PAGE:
The President’s house was to be narrow, only two rooms wide at the end. It would not impress anyone, so no street was aimed at it. The streets, F and G Streets, went by the broad front and back of the house.
A number of avenues were moved because of geographical conditions, primarily hills and gulches. The geographical features account well, in Mr. Hawkins’ view, for the differences between the design principles and the built condition.
The difference between the early city and the modern city are very much greater than the difference between the L’Enfant plan and the Ellicott design. Understanding the design and taking into account the natural features of the land, there is not much of a case against Ellicott for varying from L’Enfant. He did as well as could be expected to realize L’Enfant’s plan.
We got a pretty good city out of it, Mr. Hawkins concluded. Enjoy it the way it is.
The first question dealt with changes to the shape of the tidal basin. They are substantial. East Potomac and West Potomac park were silted mud flats. They built walls around them and dredged silt into them. The Washington Monument was placed on a natural hill, but the land around it was raised 15 feet by dredging. The Monument was relocated to avoid a creek.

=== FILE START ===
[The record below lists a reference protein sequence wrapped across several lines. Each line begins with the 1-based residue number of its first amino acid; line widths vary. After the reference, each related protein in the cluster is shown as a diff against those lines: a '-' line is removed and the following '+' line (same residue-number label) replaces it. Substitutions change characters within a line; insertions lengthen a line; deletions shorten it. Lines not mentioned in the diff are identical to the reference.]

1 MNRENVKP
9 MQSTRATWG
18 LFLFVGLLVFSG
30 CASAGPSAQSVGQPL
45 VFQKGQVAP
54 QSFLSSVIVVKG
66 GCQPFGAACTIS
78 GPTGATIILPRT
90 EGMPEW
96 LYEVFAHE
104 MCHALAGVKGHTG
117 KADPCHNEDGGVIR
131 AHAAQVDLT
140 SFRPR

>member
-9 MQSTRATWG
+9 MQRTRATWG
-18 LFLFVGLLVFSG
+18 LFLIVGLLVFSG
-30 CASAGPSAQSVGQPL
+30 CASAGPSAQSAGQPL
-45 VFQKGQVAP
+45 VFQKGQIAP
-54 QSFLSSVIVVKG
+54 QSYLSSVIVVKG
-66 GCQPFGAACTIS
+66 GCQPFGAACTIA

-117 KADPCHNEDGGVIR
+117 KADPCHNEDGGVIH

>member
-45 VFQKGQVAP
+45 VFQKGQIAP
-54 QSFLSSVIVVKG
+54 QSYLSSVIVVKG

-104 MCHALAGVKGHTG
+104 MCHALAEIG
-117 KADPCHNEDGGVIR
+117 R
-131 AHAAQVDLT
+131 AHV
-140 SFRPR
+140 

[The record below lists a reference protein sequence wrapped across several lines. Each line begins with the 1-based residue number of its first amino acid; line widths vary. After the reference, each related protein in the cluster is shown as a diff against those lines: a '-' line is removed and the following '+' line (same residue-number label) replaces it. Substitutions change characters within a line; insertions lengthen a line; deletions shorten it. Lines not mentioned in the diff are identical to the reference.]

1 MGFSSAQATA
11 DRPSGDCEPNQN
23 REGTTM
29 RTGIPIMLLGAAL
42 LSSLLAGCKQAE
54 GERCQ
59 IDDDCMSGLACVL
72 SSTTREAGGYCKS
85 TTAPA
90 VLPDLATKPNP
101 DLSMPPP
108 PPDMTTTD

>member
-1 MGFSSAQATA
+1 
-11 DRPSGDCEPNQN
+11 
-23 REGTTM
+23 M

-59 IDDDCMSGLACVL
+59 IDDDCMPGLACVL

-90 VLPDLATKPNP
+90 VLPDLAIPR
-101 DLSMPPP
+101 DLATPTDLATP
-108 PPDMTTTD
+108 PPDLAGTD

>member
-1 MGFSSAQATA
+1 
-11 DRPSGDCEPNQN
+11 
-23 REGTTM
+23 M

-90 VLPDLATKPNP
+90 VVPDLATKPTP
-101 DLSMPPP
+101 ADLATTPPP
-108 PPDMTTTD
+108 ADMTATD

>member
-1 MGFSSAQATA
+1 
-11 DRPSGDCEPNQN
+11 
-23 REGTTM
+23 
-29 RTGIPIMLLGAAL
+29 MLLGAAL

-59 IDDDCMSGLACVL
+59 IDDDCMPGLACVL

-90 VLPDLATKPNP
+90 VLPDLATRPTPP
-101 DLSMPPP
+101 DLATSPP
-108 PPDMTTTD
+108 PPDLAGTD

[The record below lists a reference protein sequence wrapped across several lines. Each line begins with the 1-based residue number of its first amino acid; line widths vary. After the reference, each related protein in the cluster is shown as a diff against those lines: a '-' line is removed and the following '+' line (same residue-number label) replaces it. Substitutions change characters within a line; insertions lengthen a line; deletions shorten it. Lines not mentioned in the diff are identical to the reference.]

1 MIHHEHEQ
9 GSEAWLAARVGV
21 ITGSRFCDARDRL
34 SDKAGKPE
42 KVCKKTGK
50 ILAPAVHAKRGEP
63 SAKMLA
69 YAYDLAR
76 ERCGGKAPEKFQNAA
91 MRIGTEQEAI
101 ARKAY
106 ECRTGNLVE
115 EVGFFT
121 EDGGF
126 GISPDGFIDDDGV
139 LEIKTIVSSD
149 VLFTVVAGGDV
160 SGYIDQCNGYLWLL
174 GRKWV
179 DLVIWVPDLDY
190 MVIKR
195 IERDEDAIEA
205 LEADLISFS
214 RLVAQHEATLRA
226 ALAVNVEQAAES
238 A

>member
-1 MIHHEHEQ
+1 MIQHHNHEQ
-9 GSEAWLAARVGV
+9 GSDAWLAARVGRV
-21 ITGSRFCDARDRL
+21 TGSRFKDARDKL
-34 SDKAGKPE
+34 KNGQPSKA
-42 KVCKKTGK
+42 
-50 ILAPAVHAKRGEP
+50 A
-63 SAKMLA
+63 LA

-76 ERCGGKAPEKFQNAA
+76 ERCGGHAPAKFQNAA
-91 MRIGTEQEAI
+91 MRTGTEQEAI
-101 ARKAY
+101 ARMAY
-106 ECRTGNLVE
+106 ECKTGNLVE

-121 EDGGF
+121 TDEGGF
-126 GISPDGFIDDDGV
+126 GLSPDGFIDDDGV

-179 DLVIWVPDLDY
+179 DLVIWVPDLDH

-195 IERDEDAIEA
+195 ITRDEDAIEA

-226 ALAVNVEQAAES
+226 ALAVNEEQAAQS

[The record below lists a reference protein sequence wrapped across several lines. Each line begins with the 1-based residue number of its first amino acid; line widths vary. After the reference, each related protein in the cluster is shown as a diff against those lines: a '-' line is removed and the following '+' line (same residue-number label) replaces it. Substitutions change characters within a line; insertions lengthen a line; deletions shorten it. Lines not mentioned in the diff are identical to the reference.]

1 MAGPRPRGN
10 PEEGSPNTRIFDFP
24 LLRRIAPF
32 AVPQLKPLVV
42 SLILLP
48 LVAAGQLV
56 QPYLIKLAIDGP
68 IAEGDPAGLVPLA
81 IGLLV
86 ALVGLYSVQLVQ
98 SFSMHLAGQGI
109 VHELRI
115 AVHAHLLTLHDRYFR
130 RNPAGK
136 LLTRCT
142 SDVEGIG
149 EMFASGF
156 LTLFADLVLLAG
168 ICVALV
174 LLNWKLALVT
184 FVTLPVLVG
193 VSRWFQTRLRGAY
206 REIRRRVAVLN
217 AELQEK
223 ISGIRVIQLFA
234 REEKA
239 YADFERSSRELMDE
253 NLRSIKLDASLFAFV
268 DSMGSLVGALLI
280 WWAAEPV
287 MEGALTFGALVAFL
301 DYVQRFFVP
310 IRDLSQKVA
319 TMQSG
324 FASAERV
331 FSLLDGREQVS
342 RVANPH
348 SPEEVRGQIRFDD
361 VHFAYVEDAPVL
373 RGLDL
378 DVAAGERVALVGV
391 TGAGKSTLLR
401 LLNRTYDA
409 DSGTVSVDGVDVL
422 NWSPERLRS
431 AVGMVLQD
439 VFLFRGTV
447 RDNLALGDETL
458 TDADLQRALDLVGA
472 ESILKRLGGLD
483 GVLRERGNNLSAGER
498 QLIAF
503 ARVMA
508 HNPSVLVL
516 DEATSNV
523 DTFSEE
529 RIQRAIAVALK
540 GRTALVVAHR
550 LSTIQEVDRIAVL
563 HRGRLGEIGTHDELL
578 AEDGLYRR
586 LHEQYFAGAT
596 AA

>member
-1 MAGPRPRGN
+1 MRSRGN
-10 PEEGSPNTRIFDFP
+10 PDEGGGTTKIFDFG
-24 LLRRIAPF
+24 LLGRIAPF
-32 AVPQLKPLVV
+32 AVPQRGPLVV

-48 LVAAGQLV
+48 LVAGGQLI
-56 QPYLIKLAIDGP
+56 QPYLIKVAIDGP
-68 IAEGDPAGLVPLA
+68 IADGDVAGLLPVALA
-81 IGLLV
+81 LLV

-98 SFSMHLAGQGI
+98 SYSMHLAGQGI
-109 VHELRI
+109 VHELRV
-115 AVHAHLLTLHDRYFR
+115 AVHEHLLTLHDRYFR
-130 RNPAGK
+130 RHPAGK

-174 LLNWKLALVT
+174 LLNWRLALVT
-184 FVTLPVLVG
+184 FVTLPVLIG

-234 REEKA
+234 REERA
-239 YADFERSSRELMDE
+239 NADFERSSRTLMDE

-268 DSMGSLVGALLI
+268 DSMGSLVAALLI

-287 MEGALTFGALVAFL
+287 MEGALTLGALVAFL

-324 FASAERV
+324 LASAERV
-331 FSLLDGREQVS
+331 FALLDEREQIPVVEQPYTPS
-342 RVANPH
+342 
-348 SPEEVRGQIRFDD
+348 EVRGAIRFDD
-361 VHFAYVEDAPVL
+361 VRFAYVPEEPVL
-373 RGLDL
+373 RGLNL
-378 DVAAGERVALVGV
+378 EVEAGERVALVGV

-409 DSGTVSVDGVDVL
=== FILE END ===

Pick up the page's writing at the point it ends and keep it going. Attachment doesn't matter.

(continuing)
How did it happen that the streets in Georgetown were already laid out, someone asked. Georgetown existed before the District.
Why wasn’t there a judicial star, someone else asked. The judicial branch did not establish its independence until 1801, with the famous case, Marbury versus Madison.
Someone asked about Tiber River, where was it? Mr. Hawkins pointed out the general locations of several creeks. Tiber Creek actually had two parts, one flowing, one tidal. The smaller creeks have all been put underground. All the buildings in the Federal Triangle have pumps in the basements.
After the talk, Mr. Millstein made the usual housekeeping announcements, including the parking announcement. He presented a plaque commemorating the occasion. He announced the next meeting, where he would speak as the retiring president. He invited guests to join the Society and support her good work. Finally, 9:37 pm, he convened the annual business meeting.